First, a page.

Concerns over demand for the issue led BTG Pactual, Bank of America Merrill Lynch, Credit Suisse and Espírito Santo Investment Bank to backstop Grupo Oi SA’s planned 6 billion reais ($2.5 billion) share offering.
The Oi deal, which is scheduled for April, will also be backed by a BTG Pactual-run investment vehicle that will commit to buying 2 billion reais in additional shares, sources told Thomson Reuters’ capital markets publication IFR.
Some other deals may take off if market conditions improve.
IPO candidates this year include Investimentos e Participações em Infra-Estrutura SA, airline Azul Linhas Aéreas SA and the local unit of France’s Carrefour SA, sources with direct knowledge of the situation said.
In the case of Invepar, as Investimentos is known, a deal could take place in May or June if market conditions improve, one of the sources told Reuters. A spokesman for Invepar said an IPO remains an option.
Carrefour hired Credit Suisse to oversee the listing of its Atacadão wholesale unit, another source said. The company repeatedly declined to comment on the matter.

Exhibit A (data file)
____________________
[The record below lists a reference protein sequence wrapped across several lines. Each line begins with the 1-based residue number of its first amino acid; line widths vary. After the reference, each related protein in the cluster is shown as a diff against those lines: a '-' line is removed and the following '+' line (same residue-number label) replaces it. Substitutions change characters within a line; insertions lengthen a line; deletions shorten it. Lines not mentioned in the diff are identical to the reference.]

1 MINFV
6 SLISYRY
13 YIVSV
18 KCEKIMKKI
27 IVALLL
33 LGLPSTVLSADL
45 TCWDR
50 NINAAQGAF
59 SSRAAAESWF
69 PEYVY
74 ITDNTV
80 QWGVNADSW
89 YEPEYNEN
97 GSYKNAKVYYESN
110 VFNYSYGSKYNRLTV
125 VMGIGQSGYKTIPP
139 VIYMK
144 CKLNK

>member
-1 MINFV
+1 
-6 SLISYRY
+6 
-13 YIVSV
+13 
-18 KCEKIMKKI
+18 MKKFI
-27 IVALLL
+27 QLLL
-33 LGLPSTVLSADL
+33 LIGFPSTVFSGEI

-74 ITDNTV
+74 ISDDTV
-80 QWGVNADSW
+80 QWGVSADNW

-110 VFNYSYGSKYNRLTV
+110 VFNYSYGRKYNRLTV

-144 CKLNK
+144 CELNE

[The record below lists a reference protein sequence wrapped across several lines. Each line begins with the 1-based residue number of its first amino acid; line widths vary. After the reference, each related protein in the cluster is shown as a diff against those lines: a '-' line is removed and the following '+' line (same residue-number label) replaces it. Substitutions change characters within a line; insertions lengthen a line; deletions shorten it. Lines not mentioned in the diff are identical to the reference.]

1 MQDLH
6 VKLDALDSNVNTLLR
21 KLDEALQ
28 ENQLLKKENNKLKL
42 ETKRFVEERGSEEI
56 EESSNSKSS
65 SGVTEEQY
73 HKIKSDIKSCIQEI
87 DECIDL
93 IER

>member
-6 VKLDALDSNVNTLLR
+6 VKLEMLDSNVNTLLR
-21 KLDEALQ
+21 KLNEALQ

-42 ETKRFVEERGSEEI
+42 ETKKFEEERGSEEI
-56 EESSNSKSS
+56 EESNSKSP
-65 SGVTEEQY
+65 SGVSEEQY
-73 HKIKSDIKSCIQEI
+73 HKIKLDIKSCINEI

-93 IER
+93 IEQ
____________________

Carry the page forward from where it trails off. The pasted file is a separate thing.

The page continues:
Despite the adverse outlook, equity investors will keep eyeing Brazil because the country’s stock market is bigger, more liquid and more diverse than the rest of the region, said Ricardo Lacerda, chief executive officer of São Paulo-based investment bank BR Partners Banco do Investimento SA.
Well aware of the challenges, companies and banks are fine-tuning their IPO strategies, he said. The gap between what companies want for their shares and what investors are willing to pay will narrow as more vetted IPO candidates come up in fast-growing sectors, Lacerda added.
“The opportunities for a good investment story lie in the dichotomy of Brazil’s two-speed economy, and they are not obvious,” he said.